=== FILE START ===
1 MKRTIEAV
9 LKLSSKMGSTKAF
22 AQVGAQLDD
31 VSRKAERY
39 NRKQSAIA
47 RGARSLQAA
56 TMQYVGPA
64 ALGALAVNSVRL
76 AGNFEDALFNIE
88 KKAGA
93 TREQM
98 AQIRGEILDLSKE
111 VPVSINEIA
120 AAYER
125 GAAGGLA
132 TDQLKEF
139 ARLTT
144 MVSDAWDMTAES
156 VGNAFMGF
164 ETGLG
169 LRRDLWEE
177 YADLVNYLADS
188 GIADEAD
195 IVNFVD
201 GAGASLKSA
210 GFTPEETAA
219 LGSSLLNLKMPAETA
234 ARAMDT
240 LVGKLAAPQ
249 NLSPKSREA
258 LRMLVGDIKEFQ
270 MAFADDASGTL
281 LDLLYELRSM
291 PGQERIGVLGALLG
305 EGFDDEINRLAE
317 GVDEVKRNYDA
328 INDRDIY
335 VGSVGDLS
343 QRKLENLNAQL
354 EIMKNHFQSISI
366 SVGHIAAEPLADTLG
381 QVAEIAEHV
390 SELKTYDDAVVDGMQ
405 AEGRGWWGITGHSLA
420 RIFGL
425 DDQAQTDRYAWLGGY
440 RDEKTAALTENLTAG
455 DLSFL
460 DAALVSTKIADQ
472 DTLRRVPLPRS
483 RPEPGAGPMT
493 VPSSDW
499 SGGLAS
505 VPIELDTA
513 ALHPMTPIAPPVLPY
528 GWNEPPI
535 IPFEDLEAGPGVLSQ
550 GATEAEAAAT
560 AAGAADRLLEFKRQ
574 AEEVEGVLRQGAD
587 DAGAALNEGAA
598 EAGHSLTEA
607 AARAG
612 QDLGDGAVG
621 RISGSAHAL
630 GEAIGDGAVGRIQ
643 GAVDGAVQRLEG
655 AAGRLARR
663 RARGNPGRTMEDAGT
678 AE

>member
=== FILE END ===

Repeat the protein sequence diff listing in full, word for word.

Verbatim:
1 MKRTIEAV
9 LKLSSKMGSTKAF
22 AQVGAQLDD
31 VSRKAERY
39 NRKQSAIA
47 RGARSLQAA
56 TMQYVGPA
64 ALGALAVNSVRL
76 AGNFEDALFNIE
88 KKAGA
93 TREQM
98 AQIRGEILDLSKE
111 VPVSINEIA
120 AAYER
125 GAAGGLA
132 TDQLKEF
139 ARLTT
144 MVSDAWDMTAES
156 VGNAFMGF
164 ETGLG
169 LRRDLWEE
177 YADLVNYLADS
188 GIADEAD
195 IVNFVD
201 GAGASLKSA
210 GFTPEETAA
219 LGSSLLNLKMPAETA
234 ARAMDT
240 LVGKLAAPQ
249 NLSPKSREA
258 LRMLVGDIKEFQ
270 MAFADDASGTL
281 LDLLYELRSM
291 PGQERIGVLGALLG
305 EGFDDEINRLAE
317 GVDEVKRNYDA
328 INDRDIY
335 VGSVGDLS
343 QRKLENLNAQL
354 EIMKNHFQSISI
366 SVGHIAAEPLADTLG
381 QVAEIAEHV
390 SELKTYDDAVVDGMQ
405 AEGRGWWGITGHSLA
420 RIFGL
425 DDQAQTDRYAWLGGY
440 RDEKTAALTENLTAG
455 DLSFL
460 DAALVSTKIADQ
472 DTLRRVPLPRS
483 RPEPGAGPMT
493 VPSSDW
499 SGGLAS
505 VPIELDTA
513 ALHPMTPIAPPVLPY
528 GWNEPPI
535 IPFEDLEAGPGVLSQ
550 GATEAEAAAT
560 AAGAADRLLEFKRQ
574 AEEVEGVLRQGAD
587 DAGAALNEGAA
598 EAGHSLTEA
607 AARAG
612 QDLGDGAVG
621 RISGSAHAL
630 GEAIGDGAVGRIQ
643 GAVDGAVQRLEG
655 AAGRLARR
663 RARGNPGRTMEDAGT
678 AE

>member